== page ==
Of course, the downside of that downside protection almost always means caps on performance.
Welcome to the world of buffered exchange-traded funds that offer a more liquid and more retail-oriented version of structured notes.
TrueMark Investments has emerged as the latest player in the buffered ETF space with a fund series that pairs downside protection with 80% of whatever the underlying benchmark gains.
The strategy is unique from most buffered products that typically set total upside performance caps in the single digits.
“In our view, the market for structured outcome ETFs will be growing exponentially in the coming years, with a variety of approaches available to investors,” said Michael Loukas, TrueMark chief executive.
TrueMark, a fledgling $30 million asset manager trying to find a toehold in the ETF space since it launched in March, is hoping the “uncapped” upside offering will strike gold with advisers looking for vehicles designed to reduce portfolio volatility.
“An uncapped structure can offer several advantages in certain market environments, including higher correlations over time to upside movements in the underlying index compared to capped strategies, and the ability to capture the outsized growth years,” Loukas said.
Despite what might seem like natural appeal, buffered ETFs, which are only offered by a handful of asset managers, are still niche products, mostly because of the complexity of the options trading required to engineer the buffers and the higher fees relative to other ETFs.
For example, the new TrueShares Structured Outcome ETFs, which buffer the performance of the S&P 500 Index, charge 79 basis points. By contrast, the SPDR S&P 500 ETF (SPY), which tracks the same index without buffers, charges 9 basis points.
“I’m not a fan, because performance has been poor and costs are higher,” said Dennis Nolte, vice president at Seacoast Investment Services.
“If I can’t explain the process to a client in two or three sentences, I don’t buy it,” he added. “The siren call of downside protection doesn’t appeal to me because in my experience it doesn’t pay.”
The complexity relates to a strategy that relies on options trading to provide the buffers. But the wrinkle that needs the most attention is the way these funds are designed for purchase on the day they are issued and held for an entire year.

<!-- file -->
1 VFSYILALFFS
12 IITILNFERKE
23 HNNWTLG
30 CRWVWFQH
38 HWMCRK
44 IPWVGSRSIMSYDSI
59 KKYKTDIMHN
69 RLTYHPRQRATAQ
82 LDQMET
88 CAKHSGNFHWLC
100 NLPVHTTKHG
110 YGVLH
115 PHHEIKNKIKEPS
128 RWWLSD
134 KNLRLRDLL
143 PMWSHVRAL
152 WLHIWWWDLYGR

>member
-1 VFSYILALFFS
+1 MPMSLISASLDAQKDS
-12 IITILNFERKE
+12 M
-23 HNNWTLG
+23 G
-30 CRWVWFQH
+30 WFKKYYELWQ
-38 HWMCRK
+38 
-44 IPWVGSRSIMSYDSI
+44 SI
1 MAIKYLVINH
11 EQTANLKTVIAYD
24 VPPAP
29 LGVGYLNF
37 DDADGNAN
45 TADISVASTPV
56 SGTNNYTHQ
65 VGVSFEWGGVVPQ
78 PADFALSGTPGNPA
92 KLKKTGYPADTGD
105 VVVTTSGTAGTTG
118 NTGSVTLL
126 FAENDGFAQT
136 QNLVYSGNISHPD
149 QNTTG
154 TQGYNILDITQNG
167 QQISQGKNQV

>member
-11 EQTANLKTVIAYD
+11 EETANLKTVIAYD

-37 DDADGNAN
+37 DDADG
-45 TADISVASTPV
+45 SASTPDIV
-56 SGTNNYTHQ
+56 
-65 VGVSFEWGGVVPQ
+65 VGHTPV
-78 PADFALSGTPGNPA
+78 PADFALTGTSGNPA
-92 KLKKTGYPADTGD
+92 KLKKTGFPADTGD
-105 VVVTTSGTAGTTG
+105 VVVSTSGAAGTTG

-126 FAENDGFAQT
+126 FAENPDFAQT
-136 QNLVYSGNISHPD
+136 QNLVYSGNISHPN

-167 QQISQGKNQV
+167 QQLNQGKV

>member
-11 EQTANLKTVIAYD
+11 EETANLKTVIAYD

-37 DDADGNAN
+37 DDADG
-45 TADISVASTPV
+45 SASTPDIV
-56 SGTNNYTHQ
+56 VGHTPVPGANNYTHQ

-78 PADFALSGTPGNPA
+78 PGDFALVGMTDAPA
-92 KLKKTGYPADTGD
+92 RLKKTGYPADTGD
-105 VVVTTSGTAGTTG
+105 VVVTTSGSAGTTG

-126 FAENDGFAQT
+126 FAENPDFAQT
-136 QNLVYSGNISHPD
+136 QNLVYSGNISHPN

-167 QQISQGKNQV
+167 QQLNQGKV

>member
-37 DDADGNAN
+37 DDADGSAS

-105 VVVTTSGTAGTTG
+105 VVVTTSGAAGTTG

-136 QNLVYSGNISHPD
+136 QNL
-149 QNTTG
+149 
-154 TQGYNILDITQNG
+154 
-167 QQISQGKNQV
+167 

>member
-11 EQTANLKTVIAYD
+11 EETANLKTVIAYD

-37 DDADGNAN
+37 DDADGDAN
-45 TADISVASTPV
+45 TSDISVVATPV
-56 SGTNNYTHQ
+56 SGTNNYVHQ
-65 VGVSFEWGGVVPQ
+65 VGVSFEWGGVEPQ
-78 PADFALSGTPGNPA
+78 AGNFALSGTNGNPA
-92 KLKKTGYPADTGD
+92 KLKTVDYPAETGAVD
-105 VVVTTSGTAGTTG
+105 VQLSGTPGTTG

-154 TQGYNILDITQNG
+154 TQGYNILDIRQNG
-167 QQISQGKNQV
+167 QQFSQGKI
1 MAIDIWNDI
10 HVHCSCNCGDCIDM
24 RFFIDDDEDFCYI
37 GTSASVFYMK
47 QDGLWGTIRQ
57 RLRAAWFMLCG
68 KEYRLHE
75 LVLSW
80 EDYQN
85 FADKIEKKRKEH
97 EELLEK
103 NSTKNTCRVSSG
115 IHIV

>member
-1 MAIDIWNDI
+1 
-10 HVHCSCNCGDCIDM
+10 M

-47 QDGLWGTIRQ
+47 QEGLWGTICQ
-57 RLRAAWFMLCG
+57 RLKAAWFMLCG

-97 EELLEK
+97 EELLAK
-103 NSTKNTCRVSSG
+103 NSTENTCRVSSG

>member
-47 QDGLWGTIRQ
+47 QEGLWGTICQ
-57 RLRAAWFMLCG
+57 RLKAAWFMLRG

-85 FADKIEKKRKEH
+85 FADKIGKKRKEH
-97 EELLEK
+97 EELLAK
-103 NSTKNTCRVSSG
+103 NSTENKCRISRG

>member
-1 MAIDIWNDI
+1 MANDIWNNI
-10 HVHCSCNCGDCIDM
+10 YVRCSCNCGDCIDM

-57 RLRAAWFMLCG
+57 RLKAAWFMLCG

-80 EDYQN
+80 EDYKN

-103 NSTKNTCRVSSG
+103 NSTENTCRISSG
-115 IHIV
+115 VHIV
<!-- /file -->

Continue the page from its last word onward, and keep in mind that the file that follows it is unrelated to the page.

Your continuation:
Most buffered ETFs are issued monthly with buffers created in 12-month cycles.
That means any downside protection is set from the launch date. Thus, any performance from the launch price effectively pushes the downside protection lower.
The upside cap can also catch investors off guard because a fund that caps gains at 10% will become reduced by any performance established after the launch.
“You should buy them and hold them for the set period,” said Karan Sood, co-founder and chief executive of Cboe Vest, which subadvises the First Trust buffered ETFs.
“They’re really designed for risk-management practitioners as yet another tool in the toolbox,” he added. “Every time there’s a market crash or there’s more perception of risk in the markets these strategies have done well.”
Even financial advisers who are fans of buffered ETFs recommend treading lightly into the space and doing so with your eyes wide open because they are designed to be used for specific purposes over set time periods.
“For the right client, it makes a lot of sense to reduce downside risk in return for giving up some upside, but clients need to know what they are giving up in the form of potential long-term higher growth and dividends in return for more certainty in their portfolio returns,” said Michael Resnick, a former options trader and current senior wealth management adviser at GCG Financial.
“What it does is help smooth out portfolio volatility and helps your clients stay invested,” he added.
Kenneth Nuttall, director of financial planning at BlackDiamond Wealth Management, added some buffered ETF exposure to client portfolios at the end of February when the stock market was in the middle of a 30% decline.
The buffers, which were only used in portions of portfolios, limited losses to 10% where they were applied, but the upside caps also impeded those portfolios from fully participating in the rally that followed.
“We should have put on a different note as the market recovered,” Nuttall said. “Sometimes you win more by not losing.”
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